Few things are as annoying as getting back to your car in the parking lot to find that someone has dinged their door against yours, leaving a paint scratch on the car, or let a shopping cart scrape the bumper of your beloved car. We’ve probably all experienced this and wondered about various ways to remove scratches from your car.
There are many causes of paint scratches on your car, Some damage can be sorted out at home, while others will require professional attention that a DIY scratch repair may even worsen. In this article, we’ll discuss how to sort them out.
An easy way to tell how severe a scratch is is with the nail test. If your fingernail can “grab” or get “stuck” in a scratch, it is classified as a deep scratch. These cannot be removed with buffing and polishing. If you can’t feel the scratch with your fingernail, then the scratch is light enough to be corrected. However, the depth of the paint can play a role, since polishing is literally the removal of a layer of surface paint. Thus, if there is too little paint remaining and you try to remove the scratch anyway, you could go down to bare metal or otherwise compromise the integrity of your paint finish. If there is plenty of paint, wet sanding can be resorted to instead of spraying.
TOOLS YOU NEED
Polisher and Pads
Various Polishing Compounds
Primer and Paint
Surface Scratches on Your Car
The first and most important part of correcting lightly scratched paint is to clean and prepare the paint. Carry out a thorough wash and dry of the affected surface.
The first step in the process, commonly referred to as polishing, is actually cutting. This is where you’ll use your polisher with its most aggressive, softest pad and the most abrasive compound.
- Buffing and Polishing
This may seem like the final part of the process, but you’re far from done at this point. Once the cutting process has removed the “valley” of the scratch, you need to equalize the paint surface. Buffing and polishing the paint with a less aggressive pad and compound combo now reveals the fresh paint beneath the surface that you have just cut away. Now you can begin to polish up the paint on your way to a clear finish. This part of the process also helps with swirls and imperfections that the cutting phase has not sorted out or that the cutting process itself has caused.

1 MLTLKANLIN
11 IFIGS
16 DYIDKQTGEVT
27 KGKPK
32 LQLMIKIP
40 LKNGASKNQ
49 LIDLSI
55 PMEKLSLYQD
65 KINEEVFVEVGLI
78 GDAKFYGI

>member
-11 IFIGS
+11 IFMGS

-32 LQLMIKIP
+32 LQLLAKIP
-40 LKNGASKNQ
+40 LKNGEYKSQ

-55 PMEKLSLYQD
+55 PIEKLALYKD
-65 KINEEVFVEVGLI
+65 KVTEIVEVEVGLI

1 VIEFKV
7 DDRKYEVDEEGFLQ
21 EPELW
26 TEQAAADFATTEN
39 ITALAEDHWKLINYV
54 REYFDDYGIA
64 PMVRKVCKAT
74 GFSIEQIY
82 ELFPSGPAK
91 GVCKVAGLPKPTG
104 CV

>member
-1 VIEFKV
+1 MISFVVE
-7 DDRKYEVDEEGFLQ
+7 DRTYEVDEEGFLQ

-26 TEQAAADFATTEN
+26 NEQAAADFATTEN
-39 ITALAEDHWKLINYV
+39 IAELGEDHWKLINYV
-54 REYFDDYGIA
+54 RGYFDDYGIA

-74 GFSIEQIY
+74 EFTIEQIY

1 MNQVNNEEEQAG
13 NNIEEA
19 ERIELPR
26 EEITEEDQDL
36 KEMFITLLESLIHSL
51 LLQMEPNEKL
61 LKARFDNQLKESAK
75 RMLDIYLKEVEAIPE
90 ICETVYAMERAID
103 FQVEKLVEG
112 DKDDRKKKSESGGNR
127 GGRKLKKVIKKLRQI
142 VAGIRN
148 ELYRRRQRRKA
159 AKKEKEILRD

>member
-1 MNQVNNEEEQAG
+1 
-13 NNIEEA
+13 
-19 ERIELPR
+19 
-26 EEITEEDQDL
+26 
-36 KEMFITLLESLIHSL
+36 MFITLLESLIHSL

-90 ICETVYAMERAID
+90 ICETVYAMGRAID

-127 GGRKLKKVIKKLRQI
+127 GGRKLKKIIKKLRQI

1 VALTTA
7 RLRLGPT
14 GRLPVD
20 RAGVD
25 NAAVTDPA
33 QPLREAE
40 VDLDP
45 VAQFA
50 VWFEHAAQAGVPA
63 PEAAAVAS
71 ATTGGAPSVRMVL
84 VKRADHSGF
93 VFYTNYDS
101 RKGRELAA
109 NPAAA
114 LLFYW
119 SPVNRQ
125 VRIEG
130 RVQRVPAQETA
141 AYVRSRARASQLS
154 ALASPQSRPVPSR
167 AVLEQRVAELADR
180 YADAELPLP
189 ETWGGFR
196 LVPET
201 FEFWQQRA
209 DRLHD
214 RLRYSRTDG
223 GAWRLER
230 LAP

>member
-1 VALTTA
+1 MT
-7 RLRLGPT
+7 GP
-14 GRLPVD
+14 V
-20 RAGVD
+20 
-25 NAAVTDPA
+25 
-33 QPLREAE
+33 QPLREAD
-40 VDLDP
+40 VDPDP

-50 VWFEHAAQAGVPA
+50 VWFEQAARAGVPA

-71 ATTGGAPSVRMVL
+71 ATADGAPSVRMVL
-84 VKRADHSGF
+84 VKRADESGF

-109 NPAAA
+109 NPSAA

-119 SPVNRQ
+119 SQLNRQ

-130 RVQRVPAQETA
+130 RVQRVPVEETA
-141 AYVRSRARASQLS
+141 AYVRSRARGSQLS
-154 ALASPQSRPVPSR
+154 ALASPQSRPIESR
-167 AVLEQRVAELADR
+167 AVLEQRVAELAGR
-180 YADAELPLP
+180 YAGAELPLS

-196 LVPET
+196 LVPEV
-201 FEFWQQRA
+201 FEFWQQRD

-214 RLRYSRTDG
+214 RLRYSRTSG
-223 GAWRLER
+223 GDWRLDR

How to Remove a Deep Scratch
As with polishing light scratches away, you need to clean the surface that is affected by the large scratch(es) and surrounding areas to avoid issues post-painting. Rubbing alcohol on the car paint is helpful here too.
Depending on the severity of the scratch, some medium-depth scratches can be removed by wet-sanding. This process involves keeping the sandpaper and paint surface wet to avoid causing more damage. However, you will need to be very careful to avoid any damage at all, and this is not something that we would recommend carrying out on a car that you’re very fond of unless you have past experience. Sanding is also important for smoothing the surface before painting.
This is very important. Before any paint or primer can be applied, it is important to avoid allowing wind, rain, or sunlight anywhere near the car. Once the car is sufficiently insulated, you need to ensure that you don’t get any unwanted overspray, so mask off windows, rubber, wheels, tires, and panels that you won’t be painting.
Once the surface is flat (and if necessary, filled with body putty), it’s time to lay some primer. You’ll want to keep the spray pattern even and apply from side to side, avoiding excessive application so that you don’t develop drip marks.
- Base Coat
Once the primer has dried and set, you can examine it for any fisheyes or other imperfections. Should you be happy with the finish, it will then be time to lay some paint, in the same manner as the primer.
- Top Coat
This is the layer that you want to make as perfect as possible, but that can only happen if the preceding steps have been followed and there are no imperfections in these other layers. Following the same spray technique used on th
e primer, remembering that less is more, you can now apply the top coat.
- Clear Coat
This is the most important part of keeping your paint looking good. A clear coat is hardier and is designed to provide protection while adding gloss and shine. This must also be applied in a light, careful manner with a fluid spraying movement and even distribution.
Assuming that your finish is now near perfect and free of fisheyes and orange peel, you can now follow the refining stage of polishing. Finish this up with a coating for protection and you’re golden. Note: it is important to research how long the paint you have applied takes to cure. In some cases, this can be two weeks, but all gasses in the paint should have dissipated after around two months. It is important to try to avoid getting the car dirty, washing it unnecessarily, or otherwise affecting the paint during this period or you’ll make more problems and can develop fisheyes long after the painting is complete.